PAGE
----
John Archibald Wheeler April 16, 2008Posted by Peter Hornby in Science.
I saw from the BBC yesterday that John Archibald Wheeler had died at the age of 96. It seems to me, as someone with no professional standing in the area (but a healthy amateur interest), that Wheeler did three things extraordinarily well, two of them probably as well as anyone has ever done them.
First, he was, by any standards, a great physicist, over many, many decades, as far back as his groundbreaking work on nuclear fission with Niels Bohr in the late thirties. He was probably the force behind the rehabilitation of general relativity and the study of gravity as an active, vibrant field of study in the late fifties and early sixties, leading to the great results of Penrose, Hawking and others.
Second, he was a great teacher and adviser. Some of the best physicists of the century spent time working with him and for him – Feynman, Misner, Thorne and many others – and all of them attest to the formative – and transformative – effect he had on them, even when, as in Feynman’s case, he was not much older than his student.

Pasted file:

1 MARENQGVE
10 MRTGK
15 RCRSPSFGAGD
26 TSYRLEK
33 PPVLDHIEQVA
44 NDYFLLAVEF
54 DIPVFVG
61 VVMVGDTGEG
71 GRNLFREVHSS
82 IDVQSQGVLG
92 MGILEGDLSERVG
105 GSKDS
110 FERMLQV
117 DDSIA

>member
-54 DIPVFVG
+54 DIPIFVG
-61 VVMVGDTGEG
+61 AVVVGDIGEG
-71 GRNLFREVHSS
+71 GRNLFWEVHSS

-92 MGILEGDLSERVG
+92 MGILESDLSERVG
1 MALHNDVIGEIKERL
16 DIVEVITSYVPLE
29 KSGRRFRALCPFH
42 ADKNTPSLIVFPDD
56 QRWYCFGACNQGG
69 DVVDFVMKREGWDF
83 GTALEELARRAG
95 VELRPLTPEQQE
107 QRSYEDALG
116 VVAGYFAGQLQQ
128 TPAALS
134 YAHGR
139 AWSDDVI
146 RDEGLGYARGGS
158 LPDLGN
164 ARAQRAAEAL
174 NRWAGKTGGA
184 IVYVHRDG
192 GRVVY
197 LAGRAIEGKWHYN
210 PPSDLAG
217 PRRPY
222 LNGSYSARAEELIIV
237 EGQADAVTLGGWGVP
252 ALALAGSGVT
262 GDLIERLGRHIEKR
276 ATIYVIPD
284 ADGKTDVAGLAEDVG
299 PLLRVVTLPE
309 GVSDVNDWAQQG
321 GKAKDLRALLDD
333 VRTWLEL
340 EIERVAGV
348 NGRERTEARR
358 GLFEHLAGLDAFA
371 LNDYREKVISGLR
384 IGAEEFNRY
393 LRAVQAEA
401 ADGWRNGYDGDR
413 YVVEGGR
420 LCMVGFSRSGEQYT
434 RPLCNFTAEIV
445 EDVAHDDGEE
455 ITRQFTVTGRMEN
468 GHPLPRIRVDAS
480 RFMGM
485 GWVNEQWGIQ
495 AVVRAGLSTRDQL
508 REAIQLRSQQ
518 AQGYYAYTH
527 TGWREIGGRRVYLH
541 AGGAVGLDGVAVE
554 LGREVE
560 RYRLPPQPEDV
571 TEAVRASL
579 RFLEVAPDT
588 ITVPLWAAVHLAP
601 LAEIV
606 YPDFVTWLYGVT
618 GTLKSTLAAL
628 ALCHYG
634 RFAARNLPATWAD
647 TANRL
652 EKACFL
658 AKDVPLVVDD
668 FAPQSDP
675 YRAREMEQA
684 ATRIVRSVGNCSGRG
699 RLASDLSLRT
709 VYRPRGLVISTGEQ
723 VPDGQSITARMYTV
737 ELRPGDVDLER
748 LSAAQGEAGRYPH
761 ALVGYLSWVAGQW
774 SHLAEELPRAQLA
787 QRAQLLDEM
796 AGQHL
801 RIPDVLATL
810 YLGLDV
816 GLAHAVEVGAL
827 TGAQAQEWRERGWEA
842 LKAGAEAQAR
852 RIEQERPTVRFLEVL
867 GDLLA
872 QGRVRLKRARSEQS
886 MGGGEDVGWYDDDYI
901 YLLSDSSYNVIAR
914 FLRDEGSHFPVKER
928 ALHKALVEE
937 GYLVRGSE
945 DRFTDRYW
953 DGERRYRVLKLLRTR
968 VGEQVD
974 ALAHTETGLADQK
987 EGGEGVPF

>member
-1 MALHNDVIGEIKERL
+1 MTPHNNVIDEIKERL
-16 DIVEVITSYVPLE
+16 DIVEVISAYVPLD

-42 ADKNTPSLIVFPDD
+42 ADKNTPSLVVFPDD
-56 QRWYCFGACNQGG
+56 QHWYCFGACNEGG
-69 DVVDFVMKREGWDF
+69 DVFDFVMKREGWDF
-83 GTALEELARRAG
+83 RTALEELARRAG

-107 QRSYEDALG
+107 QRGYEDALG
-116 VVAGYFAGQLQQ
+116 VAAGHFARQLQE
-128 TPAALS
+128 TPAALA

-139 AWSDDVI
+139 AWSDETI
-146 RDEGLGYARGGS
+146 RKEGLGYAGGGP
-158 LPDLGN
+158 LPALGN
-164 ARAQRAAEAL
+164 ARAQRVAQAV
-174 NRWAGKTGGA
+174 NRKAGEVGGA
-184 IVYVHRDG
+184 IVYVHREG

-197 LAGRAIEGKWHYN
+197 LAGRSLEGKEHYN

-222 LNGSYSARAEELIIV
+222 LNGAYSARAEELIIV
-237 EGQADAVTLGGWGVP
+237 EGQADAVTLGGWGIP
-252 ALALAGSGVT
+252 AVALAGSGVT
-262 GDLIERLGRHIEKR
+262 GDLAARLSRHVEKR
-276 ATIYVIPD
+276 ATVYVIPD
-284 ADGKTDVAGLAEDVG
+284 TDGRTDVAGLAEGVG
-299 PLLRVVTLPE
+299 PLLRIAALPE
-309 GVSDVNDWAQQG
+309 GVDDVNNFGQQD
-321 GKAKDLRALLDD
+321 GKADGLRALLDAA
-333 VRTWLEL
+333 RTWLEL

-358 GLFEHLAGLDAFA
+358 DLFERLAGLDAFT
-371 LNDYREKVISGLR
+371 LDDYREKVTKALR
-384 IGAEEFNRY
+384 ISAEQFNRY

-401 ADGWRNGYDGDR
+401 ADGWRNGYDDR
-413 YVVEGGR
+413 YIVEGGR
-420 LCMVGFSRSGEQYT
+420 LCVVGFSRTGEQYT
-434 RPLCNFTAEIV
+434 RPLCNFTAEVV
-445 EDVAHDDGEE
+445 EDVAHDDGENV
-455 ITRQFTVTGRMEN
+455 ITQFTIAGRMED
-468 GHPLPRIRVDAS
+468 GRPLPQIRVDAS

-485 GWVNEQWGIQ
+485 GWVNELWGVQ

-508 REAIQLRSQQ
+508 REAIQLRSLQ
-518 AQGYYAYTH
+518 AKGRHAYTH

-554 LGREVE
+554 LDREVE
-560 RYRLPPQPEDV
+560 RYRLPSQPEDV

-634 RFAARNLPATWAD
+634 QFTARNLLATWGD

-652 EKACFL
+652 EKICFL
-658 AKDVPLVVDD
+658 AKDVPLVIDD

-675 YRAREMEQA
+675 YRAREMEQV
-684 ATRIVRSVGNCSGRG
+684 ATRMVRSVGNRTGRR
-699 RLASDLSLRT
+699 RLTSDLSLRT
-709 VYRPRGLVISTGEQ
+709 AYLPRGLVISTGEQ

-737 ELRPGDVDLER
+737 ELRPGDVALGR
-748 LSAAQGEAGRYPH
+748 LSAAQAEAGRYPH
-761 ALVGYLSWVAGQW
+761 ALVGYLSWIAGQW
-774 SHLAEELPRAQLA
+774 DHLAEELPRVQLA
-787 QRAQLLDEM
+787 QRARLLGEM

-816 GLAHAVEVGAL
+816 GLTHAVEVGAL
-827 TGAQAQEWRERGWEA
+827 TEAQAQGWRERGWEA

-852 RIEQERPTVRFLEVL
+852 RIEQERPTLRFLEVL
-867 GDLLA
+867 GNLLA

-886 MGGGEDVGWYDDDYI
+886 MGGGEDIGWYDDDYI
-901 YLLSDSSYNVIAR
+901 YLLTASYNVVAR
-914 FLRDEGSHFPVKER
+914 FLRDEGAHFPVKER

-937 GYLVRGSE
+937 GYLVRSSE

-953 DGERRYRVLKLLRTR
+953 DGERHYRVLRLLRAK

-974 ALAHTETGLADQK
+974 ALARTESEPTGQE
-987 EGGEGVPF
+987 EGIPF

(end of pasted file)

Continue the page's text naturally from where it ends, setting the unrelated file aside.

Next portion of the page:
Third, he was an absolutely peerless writer about physics. I don’t mean to classify him primarily as a populariser, although he did that uncommonly well too. Rather, he was able to convery deep physical insights in a way which was transparently clear, deeply illuminating and instantly identifiable as his work. Maybe the defining example of this characteristic is the monumental 1972 book “Gravitation“, written with Kip Thorne and Charles Misner and still available. I’m not qualified to comment on how well “Gravitation” has held up over thirty-six years (although it did play a central role in my being able to survive the paper on General Relativity in my final examinations as a mathematics student at Oxford University in 1975!). What I do know is that the style and approach were instantly clear and refreshing. I still recall feeling a shock of understanding when I read the sentence on page 5 in the very first chapter – “Space acts on matter, telling it how to move. In turn, matter reacts back on space, telling it how to curve“. That was John Archibald Wheeler at his incisive, intuitive, inspiring best.
Rest in peace.